Finding a customer problem Fit is definitly the base of a startup. Unfortunuatly I hardly meet any startup who is during their early stage looking for their Customer-Problem fit. Startups or founders think they have a good idea, which is actually the solution. There are many quiet good reasons that they don’t have to doubt that their solution will solve a problem worth to solve. But to be sure, it is better to validate the problem on your potential customers first.

The main reason not to validate it first is -at least as far as I can see- that it is much more interested to create a solution then to talk to potential clients or users. Besides it seems to be much easier to create a solution and then go to your potential client to sell it.

But selling a solution without talks to potential customers before is very very difficult, we see in practice.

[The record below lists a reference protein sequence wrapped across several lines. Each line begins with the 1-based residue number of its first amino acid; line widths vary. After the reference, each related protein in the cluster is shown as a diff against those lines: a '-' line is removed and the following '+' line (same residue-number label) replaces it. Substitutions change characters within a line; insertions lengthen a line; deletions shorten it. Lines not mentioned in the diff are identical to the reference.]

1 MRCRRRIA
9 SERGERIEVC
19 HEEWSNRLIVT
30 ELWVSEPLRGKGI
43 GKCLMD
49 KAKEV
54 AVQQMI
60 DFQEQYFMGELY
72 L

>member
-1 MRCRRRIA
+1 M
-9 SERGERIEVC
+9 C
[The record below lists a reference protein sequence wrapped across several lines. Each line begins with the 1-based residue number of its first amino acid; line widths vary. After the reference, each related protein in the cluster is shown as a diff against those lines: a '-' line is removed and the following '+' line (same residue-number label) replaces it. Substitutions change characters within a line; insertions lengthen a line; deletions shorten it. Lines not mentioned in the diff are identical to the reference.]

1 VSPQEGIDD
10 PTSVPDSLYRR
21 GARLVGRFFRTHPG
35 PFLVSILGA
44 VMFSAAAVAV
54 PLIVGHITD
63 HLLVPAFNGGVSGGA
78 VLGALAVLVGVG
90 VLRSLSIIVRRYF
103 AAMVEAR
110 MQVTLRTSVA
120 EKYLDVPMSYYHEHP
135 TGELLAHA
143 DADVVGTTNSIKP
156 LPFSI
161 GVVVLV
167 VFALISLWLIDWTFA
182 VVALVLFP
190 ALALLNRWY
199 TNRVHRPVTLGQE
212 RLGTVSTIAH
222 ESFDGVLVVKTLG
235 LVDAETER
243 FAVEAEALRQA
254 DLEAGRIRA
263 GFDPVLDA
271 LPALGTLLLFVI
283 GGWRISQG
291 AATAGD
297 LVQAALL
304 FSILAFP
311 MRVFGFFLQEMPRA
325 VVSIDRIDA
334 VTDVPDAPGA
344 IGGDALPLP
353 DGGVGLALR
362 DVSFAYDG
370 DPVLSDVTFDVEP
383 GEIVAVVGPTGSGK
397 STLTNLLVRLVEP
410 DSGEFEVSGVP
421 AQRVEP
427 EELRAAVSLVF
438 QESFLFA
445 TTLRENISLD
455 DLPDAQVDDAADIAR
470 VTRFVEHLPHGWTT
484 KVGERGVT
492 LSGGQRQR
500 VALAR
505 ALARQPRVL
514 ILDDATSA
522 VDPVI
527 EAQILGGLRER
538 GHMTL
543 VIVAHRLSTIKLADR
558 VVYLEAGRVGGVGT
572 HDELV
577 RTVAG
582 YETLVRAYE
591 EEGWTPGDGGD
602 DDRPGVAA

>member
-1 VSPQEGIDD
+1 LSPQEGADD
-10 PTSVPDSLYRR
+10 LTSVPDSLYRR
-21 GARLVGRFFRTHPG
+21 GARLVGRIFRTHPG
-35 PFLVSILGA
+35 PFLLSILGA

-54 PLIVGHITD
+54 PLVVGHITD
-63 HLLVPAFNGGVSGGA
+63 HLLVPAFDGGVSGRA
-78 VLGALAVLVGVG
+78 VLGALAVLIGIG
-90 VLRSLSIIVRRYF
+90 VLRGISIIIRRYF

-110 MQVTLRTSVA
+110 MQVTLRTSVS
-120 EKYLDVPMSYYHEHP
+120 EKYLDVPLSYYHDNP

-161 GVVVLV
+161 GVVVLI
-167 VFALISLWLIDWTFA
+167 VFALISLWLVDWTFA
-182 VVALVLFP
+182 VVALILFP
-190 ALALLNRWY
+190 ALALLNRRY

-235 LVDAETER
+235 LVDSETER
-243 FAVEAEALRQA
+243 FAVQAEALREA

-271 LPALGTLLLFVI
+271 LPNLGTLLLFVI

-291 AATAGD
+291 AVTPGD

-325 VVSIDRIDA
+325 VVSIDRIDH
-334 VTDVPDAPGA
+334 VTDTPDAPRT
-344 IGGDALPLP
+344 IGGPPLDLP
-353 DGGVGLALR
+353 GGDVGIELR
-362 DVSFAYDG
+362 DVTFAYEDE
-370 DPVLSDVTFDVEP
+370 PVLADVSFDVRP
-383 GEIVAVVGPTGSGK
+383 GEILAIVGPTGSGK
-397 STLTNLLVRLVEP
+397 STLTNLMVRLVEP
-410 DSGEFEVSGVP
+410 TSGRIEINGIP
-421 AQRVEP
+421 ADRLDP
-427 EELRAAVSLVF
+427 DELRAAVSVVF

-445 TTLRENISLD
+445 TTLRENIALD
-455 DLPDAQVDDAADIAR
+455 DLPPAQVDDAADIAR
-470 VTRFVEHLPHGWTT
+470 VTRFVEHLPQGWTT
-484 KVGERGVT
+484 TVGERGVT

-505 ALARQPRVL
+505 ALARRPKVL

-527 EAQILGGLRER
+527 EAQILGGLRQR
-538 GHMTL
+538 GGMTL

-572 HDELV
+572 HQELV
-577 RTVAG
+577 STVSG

On the other side talking to potential clients before even thinking about a solution is by far the best you can do because:

  • Can you find a problem to fix? (or, How to Validate a problem?)
  • Is the problem painful enough?
  • Are there enough people care?
  • Do they try already to solve it?

These are signs you have found a problem worth tackling.

So it helps you to:

  • learn to create the right solution
  • create a base with potential clients, who buy your first solution
  • save a lot of money and time by talking first and then start building (I speak from own experience)